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Sebastian's Voodoo: A Film by Joaquin Baldwin
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As far as my future in filmmaking, in the short run I want to direct multi-animated features, but I would also like to get into live action or visual effects films. And actually I’m already working on a treatment for a feature that several studios are interested in.
- Joaquin Baldwin
Joaquin Baldwin, the 26-year-old UCLA student and Jack Kent Cooke Graduate Scholar, had just returned to Los Angeles from speaking at the San Diego Latino Film Festival. He logged onto his computer where he creates the animation he has gained some degree of fame for. “I’m on line 24-7. That’s where I work, that’s where I live.” And fresh from the San Diego engagement, Joaquin continued his tedious, but ingenious labor of love on the aforementioned treatment for the features that the Hollywood studios contacted him about.
But Joaquin is also a Master of Fine Arts candidate working on his thesis. He hopes to complete his course work within two years, but in the meantime, he spends most waking hours developing animated shorts, helping aspiring filmmakers with advice, and, to his surprise, answering fan mail from around the world. The notes of praise come to the Paraguayan native mainly because of an animated short he created at the UCLA Animation Workshop called “Sebastian’s Voodoo” that, at last count, has received 46 awards and honors in the cinematography world. “I do my best to reply to everyone,” he said. “It’s flattering to have a fan base.”
When asked if it was his goal to work with George Lucas or Steven Spielberg, he replied: “Oh yes, definitely, but I’d rather be them than work for them, that’s for sure. But working for them might be a stepping stone.” The first stepping stone was in Asuncion, Paraguay, where after high school he became a very talented graphic designer with a strong client base. Realizing he wanted more, he enrolled in college at the Columbus College of Art and Design in Ohio where two things quickly happened. He experienced the culture shock of living in middle-America compared to his home in South America, and he realized that graphic design was not what he wanted to study. “I liked the art of it, but the business side was vicious,” he said. Joaquin decided instead to learn animation. He graduated summa cum laude from the Ohio college, received the Cooke Graduate Scholarship, and moved to southern California.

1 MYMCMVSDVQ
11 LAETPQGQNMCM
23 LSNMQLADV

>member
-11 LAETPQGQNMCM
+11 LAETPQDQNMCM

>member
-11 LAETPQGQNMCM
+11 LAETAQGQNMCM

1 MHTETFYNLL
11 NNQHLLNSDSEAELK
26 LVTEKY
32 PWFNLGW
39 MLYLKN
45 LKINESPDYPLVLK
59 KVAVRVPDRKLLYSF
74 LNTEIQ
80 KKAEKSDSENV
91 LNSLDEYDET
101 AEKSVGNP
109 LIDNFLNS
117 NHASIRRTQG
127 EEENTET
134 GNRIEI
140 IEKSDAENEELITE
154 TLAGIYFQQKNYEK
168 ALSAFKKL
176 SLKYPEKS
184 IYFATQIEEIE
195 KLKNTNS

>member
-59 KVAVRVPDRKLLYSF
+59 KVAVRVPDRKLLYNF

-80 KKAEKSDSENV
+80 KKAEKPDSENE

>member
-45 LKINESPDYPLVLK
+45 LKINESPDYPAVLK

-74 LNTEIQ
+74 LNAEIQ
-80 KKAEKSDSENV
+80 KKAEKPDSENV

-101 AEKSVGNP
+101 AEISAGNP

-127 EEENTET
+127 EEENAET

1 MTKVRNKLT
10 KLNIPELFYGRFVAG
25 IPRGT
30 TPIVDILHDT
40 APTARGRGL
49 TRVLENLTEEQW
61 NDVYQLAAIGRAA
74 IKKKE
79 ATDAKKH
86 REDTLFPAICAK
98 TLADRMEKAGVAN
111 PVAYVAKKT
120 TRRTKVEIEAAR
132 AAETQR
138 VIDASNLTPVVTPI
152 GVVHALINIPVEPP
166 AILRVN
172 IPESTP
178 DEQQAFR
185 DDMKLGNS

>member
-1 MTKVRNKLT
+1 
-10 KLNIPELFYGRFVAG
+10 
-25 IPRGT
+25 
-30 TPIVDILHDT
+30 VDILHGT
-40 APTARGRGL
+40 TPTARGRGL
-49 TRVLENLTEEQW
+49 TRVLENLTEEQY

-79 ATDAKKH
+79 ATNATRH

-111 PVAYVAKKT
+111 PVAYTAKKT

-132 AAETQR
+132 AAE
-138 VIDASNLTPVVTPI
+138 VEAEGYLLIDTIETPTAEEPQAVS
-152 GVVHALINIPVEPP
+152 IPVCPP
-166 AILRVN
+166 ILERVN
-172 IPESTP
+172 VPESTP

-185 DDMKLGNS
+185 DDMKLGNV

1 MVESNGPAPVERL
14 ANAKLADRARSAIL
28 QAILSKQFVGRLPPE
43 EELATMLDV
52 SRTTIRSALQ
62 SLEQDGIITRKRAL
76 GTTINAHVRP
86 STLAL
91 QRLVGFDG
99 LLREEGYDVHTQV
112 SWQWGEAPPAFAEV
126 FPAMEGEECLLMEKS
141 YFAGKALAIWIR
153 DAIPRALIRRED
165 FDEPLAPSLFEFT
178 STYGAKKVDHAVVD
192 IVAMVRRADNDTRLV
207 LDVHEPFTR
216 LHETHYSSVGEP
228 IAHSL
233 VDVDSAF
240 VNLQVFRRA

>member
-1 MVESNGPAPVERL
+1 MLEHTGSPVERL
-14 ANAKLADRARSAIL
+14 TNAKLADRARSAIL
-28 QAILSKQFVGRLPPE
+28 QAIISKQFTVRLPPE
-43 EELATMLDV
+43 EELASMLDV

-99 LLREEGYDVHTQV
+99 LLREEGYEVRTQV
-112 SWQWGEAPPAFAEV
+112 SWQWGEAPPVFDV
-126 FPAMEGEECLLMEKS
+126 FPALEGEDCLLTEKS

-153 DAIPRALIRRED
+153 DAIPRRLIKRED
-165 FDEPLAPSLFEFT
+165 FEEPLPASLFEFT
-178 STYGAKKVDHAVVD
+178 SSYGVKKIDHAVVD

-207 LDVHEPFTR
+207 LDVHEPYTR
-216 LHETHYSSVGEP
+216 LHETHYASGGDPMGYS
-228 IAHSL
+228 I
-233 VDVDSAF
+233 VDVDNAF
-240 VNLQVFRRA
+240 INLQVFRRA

That move was another culture shock, he said, but now “Los Angeles feels like home, even more so than Paraguay.” He then thought for a moment and said, “I hope my parents back home aren’t upset by that.” Probably not, as their son is well on his way to making his mark in the competitive word of filmmaking.